In deference to mobile phones, the faceplate is the plastics that cover the "front" (business side) of the handset. They usually cover the speaker, microphone, display and keypad with appropriate cutouts for each.
The term has only recently become a going concern to the general public with many cellular and mobile phone companies beginning to offer phones with user removeable (and thus, interchangeable) faceplates. Though this could be reasoned as way to replace a scratched or broken faceplate, the main reason people will replace a faceplate is to personalize their phone to their, uhm, personality.
The first company to do this on a comsumer scale of any recognition was Nokia in the Mid-1990's, though interchangeable faceplates have been around (albeit not user changeable) for OEM and distributor equipment for some for before that for branding reasons (though these are not counted really since it required disassembling the entire phone).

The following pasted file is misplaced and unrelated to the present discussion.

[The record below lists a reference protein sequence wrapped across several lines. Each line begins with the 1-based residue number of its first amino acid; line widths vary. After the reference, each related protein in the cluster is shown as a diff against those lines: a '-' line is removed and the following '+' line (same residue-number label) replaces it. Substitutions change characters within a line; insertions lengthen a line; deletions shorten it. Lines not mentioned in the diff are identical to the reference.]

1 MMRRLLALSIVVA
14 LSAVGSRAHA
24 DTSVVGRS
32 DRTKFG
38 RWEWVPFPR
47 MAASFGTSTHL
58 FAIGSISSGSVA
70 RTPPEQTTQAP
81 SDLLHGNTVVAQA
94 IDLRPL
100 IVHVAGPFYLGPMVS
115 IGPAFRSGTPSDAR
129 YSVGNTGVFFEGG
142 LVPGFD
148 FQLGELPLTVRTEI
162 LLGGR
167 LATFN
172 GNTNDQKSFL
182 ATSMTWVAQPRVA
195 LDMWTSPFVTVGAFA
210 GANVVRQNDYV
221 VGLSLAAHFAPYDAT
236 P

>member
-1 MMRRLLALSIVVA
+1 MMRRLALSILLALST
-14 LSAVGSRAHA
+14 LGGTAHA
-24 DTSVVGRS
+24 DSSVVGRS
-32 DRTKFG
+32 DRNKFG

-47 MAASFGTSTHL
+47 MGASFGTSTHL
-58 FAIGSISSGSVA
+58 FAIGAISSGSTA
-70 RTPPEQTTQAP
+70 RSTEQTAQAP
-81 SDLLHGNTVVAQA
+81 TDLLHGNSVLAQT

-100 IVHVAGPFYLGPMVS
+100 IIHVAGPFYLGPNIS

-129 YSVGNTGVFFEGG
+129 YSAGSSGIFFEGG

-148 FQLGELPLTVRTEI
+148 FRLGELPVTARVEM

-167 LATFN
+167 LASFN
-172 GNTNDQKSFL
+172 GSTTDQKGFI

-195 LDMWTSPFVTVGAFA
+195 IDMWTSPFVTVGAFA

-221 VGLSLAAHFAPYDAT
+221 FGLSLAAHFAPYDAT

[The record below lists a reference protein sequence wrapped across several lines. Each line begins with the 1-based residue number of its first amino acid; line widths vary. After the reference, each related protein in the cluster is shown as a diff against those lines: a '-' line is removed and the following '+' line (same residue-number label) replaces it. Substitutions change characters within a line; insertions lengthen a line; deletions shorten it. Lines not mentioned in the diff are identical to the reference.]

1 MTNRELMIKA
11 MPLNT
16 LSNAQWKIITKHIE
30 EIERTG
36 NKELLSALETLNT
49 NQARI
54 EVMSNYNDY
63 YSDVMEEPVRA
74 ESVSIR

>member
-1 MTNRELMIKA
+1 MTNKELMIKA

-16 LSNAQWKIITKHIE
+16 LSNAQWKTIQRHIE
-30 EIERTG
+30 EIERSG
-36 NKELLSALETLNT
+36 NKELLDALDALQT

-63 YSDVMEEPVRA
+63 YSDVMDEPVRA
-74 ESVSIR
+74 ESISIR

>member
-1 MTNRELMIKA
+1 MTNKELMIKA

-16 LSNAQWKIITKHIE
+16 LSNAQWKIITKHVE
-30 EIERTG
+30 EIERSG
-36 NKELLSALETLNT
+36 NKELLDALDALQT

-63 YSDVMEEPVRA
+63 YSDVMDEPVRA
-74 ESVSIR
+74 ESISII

Most modern phones will have a faceplate that can be removed and reapplied with minimal ease with the use of tabs and clips; screws are seldom used anymore. In addition the the faceplate being replaced, you my find that the button layout on the new faceplate is differnet than the existing layout and may require a replacement keypad as well (the Nokia 5160/5180i phones are notorious for this, as their keypad style is not used by any other phone on the 51xx line).